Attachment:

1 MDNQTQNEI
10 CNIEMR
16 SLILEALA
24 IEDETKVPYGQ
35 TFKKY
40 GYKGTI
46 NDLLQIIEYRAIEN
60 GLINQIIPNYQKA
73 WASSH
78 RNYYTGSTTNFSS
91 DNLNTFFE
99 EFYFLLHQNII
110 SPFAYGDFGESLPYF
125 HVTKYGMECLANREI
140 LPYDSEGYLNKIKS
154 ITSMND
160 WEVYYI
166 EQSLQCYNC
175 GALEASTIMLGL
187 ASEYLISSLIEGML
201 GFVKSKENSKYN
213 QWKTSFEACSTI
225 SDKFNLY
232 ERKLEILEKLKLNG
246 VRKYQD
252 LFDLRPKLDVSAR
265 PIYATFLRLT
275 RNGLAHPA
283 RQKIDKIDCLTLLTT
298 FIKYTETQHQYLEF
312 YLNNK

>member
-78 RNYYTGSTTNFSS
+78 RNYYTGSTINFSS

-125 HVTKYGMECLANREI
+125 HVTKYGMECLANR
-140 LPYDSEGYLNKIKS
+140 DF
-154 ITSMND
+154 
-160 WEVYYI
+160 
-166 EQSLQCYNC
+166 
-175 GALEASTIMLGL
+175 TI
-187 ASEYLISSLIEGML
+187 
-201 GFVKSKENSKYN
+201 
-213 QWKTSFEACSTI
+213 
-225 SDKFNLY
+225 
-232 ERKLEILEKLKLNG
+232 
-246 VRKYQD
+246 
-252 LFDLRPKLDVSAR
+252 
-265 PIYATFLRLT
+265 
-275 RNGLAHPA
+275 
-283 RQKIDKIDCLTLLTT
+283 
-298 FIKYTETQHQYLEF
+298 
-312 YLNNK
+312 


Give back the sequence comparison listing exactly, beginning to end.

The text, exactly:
1 MDNQTQNEI
10 CNIEMR
16 SLILEALA
24 IEDETKVPYGQ
35 TFKKY
40 GYKGTI
46 NDLLQIIEYRAIEN
60 GLINQIIPNYQKA
73 WASSH
78 RNYYTGSTTNFSS
91 DNLNTFFE
99 EFYFLLHQNII
110 SPFAYGDFGESLPYF
125 HVTKYGMECLANREI
140 LPYDSEGYLNKIKS
154 ITSMND
160 WEVYYI
166 EQSLQCYNC
175 GALEASTIMLGL
187 ASEYLISSLIEGML
201 GFVKSKENSKYN
213 QWKTSFEACSTI
225 SDKFNLY
232 ERKLEILEKLKLNG
246 VRKYQD
252 LFDLRPKLDVSAR
265 PIYATFLRLT
275 RNGLAHPA
283 RQKIDKIDCLTLLTT
298 FIKYTETQHQYLEF
312 YLNNK

>member
-78 RNYYTGSTTNFSS
+78 RNYYTGSTINFSS

-125 HVTKYGMECLANREI
+125 HVTKYGMECLANR
-140 LPYDSEGYLNKIKS
+140 DF
-154 ITSMND
+154 
-160 WEVYYI
+160 
-166 EQSLQCYNC
+166 
-175 GALEASTIMLGL
+175 TI
-187 ASEYLISSLIEGML
+187 
-201 GFVKSKENSKYN
+201 
-213 QWKTSFEACSTI
+213 
-225 SDKFNLY
+225 
-232 ERKLEILEKLKLNG
+232 
-246 VRKYQD
+246 
-252 LFDLRPKLDVSAR
+252 
-265 PIYATFLRLT
+265 
-275 RNGLAHPA
+275 
-283 RQKIDKIDCLTLLTT
+283 
-298 FIKYTETQHQYLEF
+298 
-312 YLNNK
+312 